Colombo: Sri Lanka’s opposition parties, religious groups, civil rights activists have planned a massive march to capital Colombo on Saturday demanding President Gotabaya Rajapaksa and the government to step down amidst unprecedented economic crisis and virtual lockdown of the country.
Parties representing farmers, fishermen, clergies, medical experts, civil rights groups, political groups and university dons are to march to Colombo and ride their bicycles as transportation has come to complete standstill with no fuel supply.
For two weeks, Sri Lanka is in a virtual lockdown with government offices barely functioning with limited staff and schools completely closed with no transport for children and teachers.
“Public protest sent Prime Minister Mahinda Rajapaksa home on May 9, and his brother former Finance Minister Basil Rajapaksa was sent home on June 9. It’s time for their brother Gotabaya Rajapaksa to go home on July 9,” civil rights activist told media.
Claiming the rights to freedom of expression, courts have rejected orders sought by police to prevent protesters entering Colombo or marching towards President’s house on July 8 and 9.
Inspector General of Police (IGP) C.D. Wickramaratne requested protesters to exercise the right to protest within the legal framework.
In a public statement, the IGP said that the Police respect the right of the people to hold peaceful
protests and assemblies, but would not tolerate those who behave violently by damaging public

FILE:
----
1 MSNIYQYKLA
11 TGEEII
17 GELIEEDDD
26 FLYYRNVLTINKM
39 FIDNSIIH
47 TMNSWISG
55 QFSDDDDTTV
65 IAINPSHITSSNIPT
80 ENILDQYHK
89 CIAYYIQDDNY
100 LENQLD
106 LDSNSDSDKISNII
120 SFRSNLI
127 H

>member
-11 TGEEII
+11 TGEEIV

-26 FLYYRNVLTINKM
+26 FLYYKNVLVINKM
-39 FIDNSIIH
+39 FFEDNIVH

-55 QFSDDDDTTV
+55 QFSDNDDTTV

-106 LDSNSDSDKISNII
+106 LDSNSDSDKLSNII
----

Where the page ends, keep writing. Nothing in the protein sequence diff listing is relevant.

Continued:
The Government has summoned thousands of military and police to capital Colombo and security is in place.
Activists have warned that the government was “planning to create violence” on Saturday using the military and police.
US Ambassador to Colombo, Julie Chung cautioned the security forces to ensure right to protest.
“Reminding military and police to grant peaceful protesters the space and security to do so. Chaos and force will not fix the economy or bring the political stability that Sri Lankans need right now,” the US Ambassador tweeted urging the protestors to not to resort to violence.
“Violence is not an answer. If you are going to protest, please do so peacefully.”
Despite court orders, on Thursday, hundreds of Buddhist monks marched to Colombo and started a ‘Satygraha’ campaign demanding the resignation of President Rajapaksa and Prime Minister Ranil Wickremesinghe.
Several monks said if Gotabaya does not step down, they would launch a hunger strike until he is ousted. University teachers representing the Federation of University Teachers Association (FUTA) rode to Colombo in a bicycle parade calling an all-party government to resolve the current crisis in the country.�
Burdened with economic crisis, people surrounded President Rajapaksa’s house on March 31 and the protest ended with heavy violence by military. Subsequently, massive protest started on April 2 occupying President’s office in Galle Face Green in Colombo which was later named ‘Gota go village’.
On Saturday, thousands of protesters are asked to gather at the same venue demanding President to step down.
Bankrupt island nation faced severe food crisis with 57.4 per cent skyrocketing inflation.
The World Food Programme (WFP) has estimated almost 6.3 million people in the country are unsure of their next meal and has warned staggering instances of malnutrition.
Having cut almost all imports, Sri Lanka has come to a standstill without any fuel for both public and private transportation.